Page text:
This was a big week for actors we never thought would venture into the directing pool. Keanu Reeves will debut Man of Tai Chi in China this summer, honoring his Matrix martial arts trainer, Tiger Hu Chen. Michael Cera’s short film Brazzaville Teen-Ager, starring “Milkshake” singer Kelis and Charles Grodin, saw its YouTube premiere. Perhaps Alfred Hitchcock was just a little hasty when he recommended that all actors should be treated like cattle. … Read More
New York’s Film Society of Lincoln Center kicks off the fiftieth (that’s right, 5-0) New York Film Festival today, with (as expected) a terrific selection of domestic indies, foreign films, documentaries, and big fall movies on tap. Many of our most anticipated pictures (like David Chase’s Not Fade Away, Lee Daniels’ The Paperboy, Leox Carax’s Holy Motors, Olivier Assayas’ Something in the Air, and the opening night selection, Ang Lee’s Life of Pi) have not yet screened for critics, but here are our favorites from what we’ve seen so… Read More
1. The Library of Congress has selected 25 movies to be added to the National Registry in 2011. Among the diverse choices are Bambi, John Cassavetes‘ Faces, Robert Rodriguez‘s El Mariachi, Billy Wilder‘s The Lost Weekend, The Silence of the Lambs, Stand and Deliver… and, um, Forrest Gump. [via LA Times]
2. In a… Read More
We may be over a decade into the new millennium, but counterculture’s golden era of the 1960s and ’70s still captures the imagination of artists and bohemians the world over. It is that spirit of wistfulness that pervades Marc Hundley’s Joan Baez is Alive, a show that opens today at Manhattan’s Team Gallery and runs through October 29th. Appropriating the styles of promotional materials, Hundley personalizes tickets and posters that evoke the past with details from his own relationship with the artists he references: a Joan Baez poster commemorates the time and place where he first heard her album Diamonds and Rust, while A Woman Under the Influence bears the name of the Cassavetes film’s lead actress, Gena Rowlands, along with a date and location. Preview a selection of images that pay homage to everything from Virginia Woolf to free love after the jump. … Read More
At the end of last year, we made a few cultural resolutions for 2011 — including a vow that young, creative types need to be proud of our culture. And as tempting as it is to make fun, we’ve tried to hold ourselves to it, even though a replacement for the word “hipster” doesn’t seem to be forthcoming. So, in that spirit, we think it’s time to celebrate the good things stylish, artsy, often middle-class, young urbanites — from OGs like Patti Smith and John Cassavetes to the Bushwick dwellers of today — have contributed to society. Sure, it’s easy to undermine each and every one of these trends and accomplishments, but we’d rather acknowledge the small and large improvements this much-maligned group has made to our quality of life. … Read More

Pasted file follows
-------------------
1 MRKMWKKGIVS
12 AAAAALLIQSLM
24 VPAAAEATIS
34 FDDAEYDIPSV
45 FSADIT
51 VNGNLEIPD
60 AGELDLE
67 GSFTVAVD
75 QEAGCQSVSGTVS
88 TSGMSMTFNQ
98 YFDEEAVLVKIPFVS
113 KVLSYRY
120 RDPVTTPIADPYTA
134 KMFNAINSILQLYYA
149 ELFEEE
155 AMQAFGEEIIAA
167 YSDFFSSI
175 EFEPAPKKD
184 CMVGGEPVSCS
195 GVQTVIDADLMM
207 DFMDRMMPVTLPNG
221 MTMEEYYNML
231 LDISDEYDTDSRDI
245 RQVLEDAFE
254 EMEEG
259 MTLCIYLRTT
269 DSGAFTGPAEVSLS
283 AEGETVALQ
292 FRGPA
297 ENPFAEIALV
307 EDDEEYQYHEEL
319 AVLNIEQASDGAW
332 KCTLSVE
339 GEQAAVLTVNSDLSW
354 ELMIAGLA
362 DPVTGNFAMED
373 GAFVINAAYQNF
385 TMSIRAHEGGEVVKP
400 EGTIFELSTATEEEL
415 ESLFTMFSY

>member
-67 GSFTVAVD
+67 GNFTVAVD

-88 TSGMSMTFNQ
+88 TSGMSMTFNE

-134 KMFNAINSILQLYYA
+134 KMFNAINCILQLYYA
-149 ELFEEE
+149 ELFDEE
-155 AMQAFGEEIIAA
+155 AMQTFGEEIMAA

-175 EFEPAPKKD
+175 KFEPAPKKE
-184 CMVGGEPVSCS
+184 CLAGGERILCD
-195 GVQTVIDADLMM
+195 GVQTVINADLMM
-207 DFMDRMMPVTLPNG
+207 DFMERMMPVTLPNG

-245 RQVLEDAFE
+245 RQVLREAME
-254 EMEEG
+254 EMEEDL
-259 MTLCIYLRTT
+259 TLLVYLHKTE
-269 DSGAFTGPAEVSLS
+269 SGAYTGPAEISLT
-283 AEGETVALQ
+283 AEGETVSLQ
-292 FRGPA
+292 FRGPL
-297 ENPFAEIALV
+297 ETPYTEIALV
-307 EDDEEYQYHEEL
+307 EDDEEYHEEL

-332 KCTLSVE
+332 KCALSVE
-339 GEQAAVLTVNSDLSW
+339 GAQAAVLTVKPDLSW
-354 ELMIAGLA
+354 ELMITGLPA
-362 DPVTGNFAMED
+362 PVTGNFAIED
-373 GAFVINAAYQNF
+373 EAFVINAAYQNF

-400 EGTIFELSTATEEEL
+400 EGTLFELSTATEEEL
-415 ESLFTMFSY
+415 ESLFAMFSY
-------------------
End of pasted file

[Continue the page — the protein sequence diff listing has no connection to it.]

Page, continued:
Well, we’ve all had a week to let the Oscar nominations sink in, and if there’s one thing almost everyone seems to agree on, it’s this: Christopher Nolan wuz robbed. As we noted when running down the snubs, it’s a bit surprising that Nolan’s dizzyingly complicated, masterfully-crafted work on Inception somehow didn’t net him a Best Director nomination, particularly after many felt he should have received that recognition for The Dark Knight two years ago. We know, it’s hard to feel too bad for a fabulously successful studio director; he can always take solace in his rave reviews, piles of money, and the knowledge that he gets to spend several months with a cat-suited Anne Hathaway. But it’s gotta sting just a little.
So take heart, Christopher Nolan: you certainly won’t be the first great filmmaker to get the cold shoulder from the folks at the Academy of Motion Picture Arts and Sciences. And keep in mind that, while these folks never won, Best Director Oscars sit in the homes of Kevin Costner, Mel Gibson, Warren Beatty, Robert Redford (pattern?), Robert Zemeckis, James L. Brooks, and James Cameron. Perspective given? Good. Join us, won’t you, for a look back at some of the fine filmmakers who never won the Best Director honor. … Read More
Ryan Gosling and Michelle Williams deliver heart-wrenching performances in Blue Valentine, a gritty relationship drama about a crumbling marriage.
Capturing a cinematic realism akin to that of the great John Cassavetes, filmmaker Derek Cianfrance weaves the story of the couple’s impetuous start with its cramped and cheerless present-day reality. Cianfrance shot sequentially and refrained from rehearsing the actors to maximize the element of discovery for the love-found scenes. For the later sequences, which were shot after a month-long hiatus, the filmmaker had Gosling and Williams co-habitating full-time in claustrophobic living quarters. … Read More
Last Friday, the Brooklyn International Film Festival opened with a delightful film by Lawrence Michael Levine and Sophia Takal, called Gabi on the Roof in July. It’s the story of a 20-year-old art student named Gabi who leaves college for the summer to stay with her older brother in New York City. During her visit, Gabi’s academic idealism and stubborn refusal to conform clash with the mundane necessities of getting a job and paying the rent. Throughout the film, lies are told, conversations are misunderstood, and cell phones die as the characters strain to communicate with each other — a theme Levine is deeply invested in. … Read More